(b) High-risk sectors such as manufacturing and construction, with a focus on machinery safety, involving over 500 inspections from May to July 2021. 70% of these resulted in contraventions being uncovered. Top contraventions included poorly maintained machinery/equipment, inadequate guarding of machinery, ineffective barricades/guard-rails and unsafe stacking of materials.
Enhancing vehicular safety for riders
15 To address the rising number of WRTAs, a Food and Courier Delivery Workgroup has been formed, comprising tripartite partners including the WSH Council, the National Delivery Champions Association and companies such as GrabFood and Singpost. The Workgroup will discuss progressive practices that employers and intermediaries can adopt, such as safety training for new riders.
16 MOM has also started to identify emerging rider safety technology solutions such as collision alert systems and rider behaviour monitoring systems. These will be test-bedded with logistics and food delivery companies. An enforcement operation on vehicular safety will be conducted from October to November 2021, targeting transportation and storage, construction, and manufacturing, where workplace traffic hazards are common.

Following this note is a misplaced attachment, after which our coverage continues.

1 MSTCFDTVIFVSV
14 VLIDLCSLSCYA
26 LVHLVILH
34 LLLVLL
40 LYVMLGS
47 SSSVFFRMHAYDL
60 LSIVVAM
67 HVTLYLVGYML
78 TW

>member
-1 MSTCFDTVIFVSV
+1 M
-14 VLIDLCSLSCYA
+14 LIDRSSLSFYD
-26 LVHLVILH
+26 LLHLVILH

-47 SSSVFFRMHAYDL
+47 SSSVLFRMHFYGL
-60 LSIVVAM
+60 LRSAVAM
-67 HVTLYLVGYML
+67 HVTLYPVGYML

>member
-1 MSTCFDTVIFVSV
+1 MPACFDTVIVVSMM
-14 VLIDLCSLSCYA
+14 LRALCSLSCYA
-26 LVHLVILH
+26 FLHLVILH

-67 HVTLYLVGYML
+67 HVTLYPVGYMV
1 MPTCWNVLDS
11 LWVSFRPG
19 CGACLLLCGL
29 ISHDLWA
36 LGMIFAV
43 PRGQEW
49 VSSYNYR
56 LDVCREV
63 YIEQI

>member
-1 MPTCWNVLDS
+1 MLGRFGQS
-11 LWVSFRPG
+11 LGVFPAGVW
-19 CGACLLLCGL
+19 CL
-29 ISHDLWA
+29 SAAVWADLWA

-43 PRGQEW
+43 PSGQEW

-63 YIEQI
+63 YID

Maintaining Focus on Slips, Trips and Falls
17 The WSH Council launched the Slips, Trips and Falls campaign in June to educate employers and workers on the prevention of STF injuries. To complement this, MOM will continue to identify and promote technology solutions, such as slip meters, use of AI wearables, and vision analytics to detect and reduce STF accidents.
18 Commissioner for Workplace Safety and Health and Divisional Director of MOM’s Occupational Safety and Health Division, Mr Silas Sng, said, “The spate of fatal accidents this year, including February’s explosion in Tuas that resulted in multiple casualties, serves as a reminder of the catastrophic consequences when safety practices are ignored or compromised. As companies continue to navigate the challenging operating environment in the midst of this pandemic, I urge all companies to review their risk assessments and control measures to protect the safety and health of their workers.”